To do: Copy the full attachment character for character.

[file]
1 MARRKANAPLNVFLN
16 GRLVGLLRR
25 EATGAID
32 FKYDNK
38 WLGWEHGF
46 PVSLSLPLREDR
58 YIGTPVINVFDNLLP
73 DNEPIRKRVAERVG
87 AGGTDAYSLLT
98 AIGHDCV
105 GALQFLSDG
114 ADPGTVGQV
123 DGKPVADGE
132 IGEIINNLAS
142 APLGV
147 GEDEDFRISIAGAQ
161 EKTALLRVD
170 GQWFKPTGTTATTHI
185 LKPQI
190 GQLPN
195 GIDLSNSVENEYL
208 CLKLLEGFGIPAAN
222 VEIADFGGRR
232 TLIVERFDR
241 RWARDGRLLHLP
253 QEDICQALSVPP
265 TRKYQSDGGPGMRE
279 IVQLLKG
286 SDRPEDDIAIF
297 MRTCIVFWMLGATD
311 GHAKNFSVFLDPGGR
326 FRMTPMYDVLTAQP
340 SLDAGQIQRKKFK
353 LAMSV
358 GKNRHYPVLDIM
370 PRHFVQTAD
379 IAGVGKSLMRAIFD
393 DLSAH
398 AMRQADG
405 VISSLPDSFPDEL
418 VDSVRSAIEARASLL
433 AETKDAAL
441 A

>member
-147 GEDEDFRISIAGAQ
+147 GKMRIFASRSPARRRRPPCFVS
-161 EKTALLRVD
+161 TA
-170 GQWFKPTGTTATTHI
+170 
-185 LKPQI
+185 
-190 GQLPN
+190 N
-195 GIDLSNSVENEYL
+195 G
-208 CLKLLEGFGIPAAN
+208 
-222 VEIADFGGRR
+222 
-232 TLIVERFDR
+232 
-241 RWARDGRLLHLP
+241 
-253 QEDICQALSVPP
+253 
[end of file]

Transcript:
1 MARRKANAPLNVFLN
16 GRLVGLLRR
25 EATGAID
32 FKYDNK
38 WLGWEHGF
46 PVSLSLPLREDR
58 YIGTPVINVFDNLLP
73 DNEPIRKRVAERVG
87 AGGTDAYSLLT
98 AIGHDCV
105 GALQFLSDG
114 ADPGTVGQV
123 DGKPVADGE
132 IGEIINNLAS
142 APLGV
147 GEDEDFRISIAGAQ
161 EKTALLRVD
170 GQWFKPTGTTATTHI
185 LKPQI
190 GQLPN
195 GIDLSNSVENEYL
208 CLKLLEGFGIPAAN
222 VEIADFGGRR
232 TLIVERFDR
241 RWARDGRLLHLP
253 QEDICQALSVPP
265 TRKYQSDGGPGMRE
279 IVQLLKG
286 SDRPEDDIAIF
297 MRTCIVFWMLGATD
311 GHAKNFSVFLDPGGR
326 FRMTPMYDVLTAQP
340 SLDAGQIQRKKFK
353 LAMSV
358 GKNRHYPVLDIM
370 PRHFVQTAD
379 IAGVGKSLMRAIFD
393 DLSAH
398 AMRQADG
405 VISSLPDSFPDEL
418 VDSVRSAIEARASLL
433 AETKDAAL
441 A

>member
-147 GEDEDFRISIAGAQ
+147 GKMRIFASRSPARRRRPPCFVS
-161 EKTALLRVD
+161 TA
-170 GQWFKPTGTTATTHI
+170 
-185 LKPQI
+185 
-190 GQLPN
+190 N
-195 GIDLSNSVENEYL
+195 G
-208 CLKLLEGFGIPAAN
+208 
-222 VEIADFGGRR
+222 
-232 TLIVERFDR
+232 
-241 RWARDGRLLHLP
+241 
-253 QEDICQALSVPP
+253 